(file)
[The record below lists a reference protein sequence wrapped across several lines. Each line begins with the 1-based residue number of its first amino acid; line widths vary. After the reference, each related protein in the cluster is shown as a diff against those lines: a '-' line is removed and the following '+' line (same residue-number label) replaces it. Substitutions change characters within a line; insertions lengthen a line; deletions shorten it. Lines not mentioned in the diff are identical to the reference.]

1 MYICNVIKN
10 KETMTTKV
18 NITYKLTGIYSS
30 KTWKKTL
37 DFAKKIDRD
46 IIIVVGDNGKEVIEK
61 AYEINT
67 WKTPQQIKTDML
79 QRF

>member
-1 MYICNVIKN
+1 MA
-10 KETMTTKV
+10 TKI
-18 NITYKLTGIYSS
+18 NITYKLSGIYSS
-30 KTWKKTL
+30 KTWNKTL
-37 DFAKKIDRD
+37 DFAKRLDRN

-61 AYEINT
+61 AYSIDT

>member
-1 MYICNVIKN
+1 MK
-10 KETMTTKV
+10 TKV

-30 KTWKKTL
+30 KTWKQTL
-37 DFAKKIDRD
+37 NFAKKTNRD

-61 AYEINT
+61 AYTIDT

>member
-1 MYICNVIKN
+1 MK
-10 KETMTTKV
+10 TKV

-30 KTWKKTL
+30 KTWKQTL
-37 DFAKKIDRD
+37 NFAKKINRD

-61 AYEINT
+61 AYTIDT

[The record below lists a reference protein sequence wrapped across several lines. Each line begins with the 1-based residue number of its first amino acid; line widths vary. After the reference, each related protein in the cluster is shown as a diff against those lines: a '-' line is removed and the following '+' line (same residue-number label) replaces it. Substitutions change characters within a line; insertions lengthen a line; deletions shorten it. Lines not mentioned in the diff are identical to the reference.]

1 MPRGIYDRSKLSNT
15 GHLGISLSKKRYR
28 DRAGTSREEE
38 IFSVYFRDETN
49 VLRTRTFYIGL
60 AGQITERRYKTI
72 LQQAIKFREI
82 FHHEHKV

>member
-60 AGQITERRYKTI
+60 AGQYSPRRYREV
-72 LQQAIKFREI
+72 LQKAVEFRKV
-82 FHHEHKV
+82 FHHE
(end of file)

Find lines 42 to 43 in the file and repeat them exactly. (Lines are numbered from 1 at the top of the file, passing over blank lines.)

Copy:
-37 DFAKKIDRD
+37 NFAKKINRD